Followers of Jesus have hope in a troubled world. Paul describes it as “the hope of glory” (Colossians 1:27). Another way of saying this would be eternal life: life that is not marred by the brokenness all of us know and are experiencing right now. The glory that followers of...
What is the most amazing story you’ve ever heard?
This one is at the top of my list, and it is anything but normal:
About midnight Paul and Silas were praying and singing hymns to God, and the prisoners were listening to them, and suddenly there was a great earthquake, so that the foundations of the prison were shaken.
And immediately all the doors were opened, and everyone’s bonds were unfastened. When the jailer woke and saw that the prison doors were open, he drew his sword and was about to kill himself, supposing that the prisoners had escaped. But Paul cried with a loud voice, “Do not harm yourself, for we are all here.” And the jailer called for lights and rushed in, and trembling with fear he fell down before Paul and Silas.
Then he brought them out and said, “Sirs, what must I do to be saved?” And they said, “Believe in the Lord Jesus, and you will be saved, you and your household.” And they spoke the word of the Lord to him and to all who were in his house. And he took them the same hour of the night and washed their wounds; and he was baptized at once, he and all his family. Then he brought them up into his house and set food before them. And he rejoiced along with his entire household that he had believed in God. (Acts 16:25-34)
What do you notice in this story? I’ll tell you what I notice. I notice something crazy. These two guys are rotting in jail when, given the opportunity to escape to freedom, they stay and share the gospel of Jesus instead.
This isn’t normal.
Allow me to state the obvious: If freedom from prison was what Paul and Silas had most hoped for in the world, Paul and Silas would have left the jail, right? That means that there was something even more important, more pressing, more needed, more desired than freedom from jail that kept them there.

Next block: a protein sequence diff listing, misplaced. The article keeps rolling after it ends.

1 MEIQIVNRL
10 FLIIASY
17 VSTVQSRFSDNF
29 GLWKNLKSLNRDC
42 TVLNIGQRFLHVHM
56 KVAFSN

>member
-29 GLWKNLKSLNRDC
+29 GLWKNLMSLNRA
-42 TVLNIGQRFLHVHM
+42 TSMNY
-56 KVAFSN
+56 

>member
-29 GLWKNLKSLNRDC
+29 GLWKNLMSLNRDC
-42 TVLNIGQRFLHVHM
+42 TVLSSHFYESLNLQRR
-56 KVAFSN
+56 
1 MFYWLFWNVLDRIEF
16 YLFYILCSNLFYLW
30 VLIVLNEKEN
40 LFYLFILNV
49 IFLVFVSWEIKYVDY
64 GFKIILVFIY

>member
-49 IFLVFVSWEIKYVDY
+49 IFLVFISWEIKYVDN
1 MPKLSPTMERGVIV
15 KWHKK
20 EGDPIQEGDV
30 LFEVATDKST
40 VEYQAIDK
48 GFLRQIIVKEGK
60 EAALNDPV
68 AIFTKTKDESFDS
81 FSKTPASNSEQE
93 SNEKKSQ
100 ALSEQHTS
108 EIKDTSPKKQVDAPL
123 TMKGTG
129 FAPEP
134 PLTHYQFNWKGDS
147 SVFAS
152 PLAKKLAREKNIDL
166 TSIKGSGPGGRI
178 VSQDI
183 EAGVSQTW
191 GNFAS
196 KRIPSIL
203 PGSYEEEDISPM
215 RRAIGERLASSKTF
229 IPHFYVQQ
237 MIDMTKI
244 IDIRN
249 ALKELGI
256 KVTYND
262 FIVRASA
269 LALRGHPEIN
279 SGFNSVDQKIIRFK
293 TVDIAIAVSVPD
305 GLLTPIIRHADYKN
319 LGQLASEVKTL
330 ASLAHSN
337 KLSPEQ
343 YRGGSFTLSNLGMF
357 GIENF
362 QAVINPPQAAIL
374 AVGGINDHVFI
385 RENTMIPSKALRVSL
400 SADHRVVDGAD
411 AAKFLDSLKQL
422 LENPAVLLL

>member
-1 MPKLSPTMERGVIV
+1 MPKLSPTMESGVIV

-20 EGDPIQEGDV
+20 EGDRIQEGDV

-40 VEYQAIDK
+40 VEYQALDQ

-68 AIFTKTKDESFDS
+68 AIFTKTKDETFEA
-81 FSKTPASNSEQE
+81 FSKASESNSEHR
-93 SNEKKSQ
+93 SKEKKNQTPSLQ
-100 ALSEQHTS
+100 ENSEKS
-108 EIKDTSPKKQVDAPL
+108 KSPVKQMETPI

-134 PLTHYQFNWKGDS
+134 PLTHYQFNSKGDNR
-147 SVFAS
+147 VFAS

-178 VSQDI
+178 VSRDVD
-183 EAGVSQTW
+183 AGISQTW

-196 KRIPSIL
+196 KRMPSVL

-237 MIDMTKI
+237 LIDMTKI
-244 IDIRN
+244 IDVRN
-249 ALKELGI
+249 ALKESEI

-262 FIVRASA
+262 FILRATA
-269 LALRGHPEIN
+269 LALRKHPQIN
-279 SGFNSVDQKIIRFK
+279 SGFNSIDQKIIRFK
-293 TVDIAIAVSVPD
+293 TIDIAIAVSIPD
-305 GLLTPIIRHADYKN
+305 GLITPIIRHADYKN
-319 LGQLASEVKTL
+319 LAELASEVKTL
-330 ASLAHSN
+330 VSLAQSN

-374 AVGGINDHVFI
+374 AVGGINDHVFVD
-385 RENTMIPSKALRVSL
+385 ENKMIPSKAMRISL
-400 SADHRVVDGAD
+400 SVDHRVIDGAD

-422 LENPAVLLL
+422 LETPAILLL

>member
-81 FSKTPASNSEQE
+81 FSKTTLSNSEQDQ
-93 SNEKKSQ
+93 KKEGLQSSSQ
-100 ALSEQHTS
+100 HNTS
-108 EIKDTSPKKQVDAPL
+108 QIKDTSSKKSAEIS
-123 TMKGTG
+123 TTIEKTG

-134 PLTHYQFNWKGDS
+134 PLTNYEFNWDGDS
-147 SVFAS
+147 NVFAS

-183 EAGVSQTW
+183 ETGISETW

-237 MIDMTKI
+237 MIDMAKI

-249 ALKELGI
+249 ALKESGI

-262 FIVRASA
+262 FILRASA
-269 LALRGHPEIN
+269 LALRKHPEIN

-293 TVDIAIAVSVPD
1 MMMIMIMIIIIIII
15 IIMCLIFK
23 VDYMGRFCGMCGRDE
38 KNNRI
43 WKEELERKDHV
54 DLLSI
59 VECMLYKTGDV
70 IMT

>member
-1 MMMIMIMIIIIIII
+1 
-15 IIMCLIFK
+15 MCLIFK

What was more important? The spread of the gospel of Jesus.
How We Share the Gospel
What we do and the way we live can be incredibly powerful witnesses for the gospel.
We live the gospel.
Paul and Silas had been living for the gospel since before this story. In fact, it was their living out the gospel that got them thrown in prison! While in jail, Paul and Silas sang hymns to God (16:25). Paul and Silas didn’t escape when they had the chance (16:28). Paul and Silas saved the jailer from killing himself (16:28). The very way these men lived showed the message of Jesus.
Your life is like a set of huge speakers. It’s constantly blasting something. In what ways does your life complement and show the gospel? In what ways does your life drown out the gospel? Your life is constantly doing one or the other. Know that the way you live can be a loud witness for the cause of Christ.
We speak the gospel.
Who here has heard the quotation, “Preach the gospel, and if necessary, use words”? No one really knows who said this, but everyone tends to use it as a really great way to skip out on actually telling anyone about Jesus. “Whew. Some guy somewhere said that I don’t have to actually tell people about Jesus. Score!” Can I ask you to do something? I want you to metaphorically take that quote, metaphorically set it up in front of you, and I want you to metaphorically punch it in the face.